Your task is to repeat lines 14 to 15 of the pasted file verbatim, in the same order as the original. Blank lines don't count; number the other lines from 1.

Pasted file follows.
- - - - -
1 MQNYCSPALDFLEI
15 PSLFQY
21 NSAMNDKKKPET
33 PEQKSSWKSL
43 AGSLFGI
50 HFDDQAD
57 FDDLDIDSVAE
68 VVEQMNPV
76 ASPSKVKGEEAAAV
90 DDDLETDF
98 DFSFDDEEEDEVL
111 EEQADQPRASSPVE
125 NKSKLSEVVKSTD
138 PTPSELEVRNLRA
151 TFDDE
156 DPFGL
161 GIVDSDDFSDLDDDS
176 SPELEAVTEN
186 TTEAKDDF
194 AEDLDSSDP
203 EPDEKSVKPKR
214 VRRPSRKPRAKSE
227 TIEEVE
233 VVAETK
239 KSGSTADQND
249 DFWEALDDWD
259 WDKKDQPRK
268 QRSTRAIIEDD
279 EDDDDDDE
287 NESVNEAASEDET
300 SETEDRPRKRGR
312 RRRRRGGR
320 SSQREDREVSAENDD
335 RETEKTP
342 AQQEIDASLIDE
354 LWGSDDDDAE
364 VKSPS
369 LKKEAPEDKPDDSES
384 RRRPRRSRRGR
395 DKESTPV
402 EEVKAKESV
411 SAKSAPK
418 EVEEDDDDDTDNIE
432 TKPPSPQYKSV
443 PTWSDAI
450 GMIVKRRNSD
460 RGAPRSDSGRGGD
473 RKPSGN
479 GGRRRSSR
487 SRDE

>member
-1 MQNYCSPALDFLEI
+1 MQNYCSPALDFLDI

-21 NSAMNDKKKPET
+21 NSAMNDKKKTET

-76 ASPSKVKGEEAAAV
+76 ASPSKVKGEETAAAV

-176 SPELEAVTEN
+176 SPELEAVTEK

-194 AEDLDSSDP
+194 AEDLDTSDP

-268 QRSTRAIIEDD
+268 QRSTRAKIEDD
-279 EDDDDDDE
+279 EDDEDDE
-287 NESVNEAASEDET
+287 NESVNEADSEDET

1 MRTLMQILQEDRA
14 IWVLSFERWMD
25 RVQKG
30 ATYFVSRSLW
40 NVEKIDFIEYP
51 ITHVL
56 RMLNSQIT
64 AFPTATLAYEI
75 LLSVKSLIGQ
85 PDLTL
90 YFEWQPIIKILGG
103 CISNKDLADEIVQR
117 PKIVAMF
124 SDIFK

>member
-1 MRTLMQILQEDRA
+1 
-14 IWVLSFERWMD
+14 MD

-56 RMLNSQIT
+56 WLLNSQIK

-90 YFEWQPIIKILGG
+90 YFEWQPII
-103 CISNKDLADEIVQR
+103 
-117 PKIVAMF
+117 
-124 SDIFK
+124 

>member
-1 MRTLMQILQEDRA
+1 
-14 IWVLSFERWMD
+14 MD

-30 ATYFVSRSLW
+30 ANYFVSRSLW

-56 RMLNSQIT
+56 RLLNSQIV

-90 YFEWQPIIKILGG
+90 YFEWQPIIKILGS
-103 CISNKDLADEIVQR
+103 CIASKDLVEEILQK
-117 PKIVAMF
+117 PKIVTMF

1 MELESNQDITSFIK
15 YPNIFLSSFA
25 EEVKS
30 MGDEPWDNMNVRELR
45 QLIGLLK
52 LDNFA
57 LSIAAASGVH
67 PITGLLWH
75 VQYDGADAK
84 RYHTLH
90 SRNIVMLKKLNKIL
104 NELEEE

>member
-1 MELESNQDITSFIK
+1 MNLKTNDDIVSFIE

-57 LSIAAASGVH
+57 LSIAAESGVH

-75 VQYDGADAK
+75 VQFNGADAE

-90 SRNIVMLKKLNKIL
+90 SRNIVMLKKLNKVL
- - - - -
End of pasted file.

138 PTPSELEVRNLRA
151 TFDDE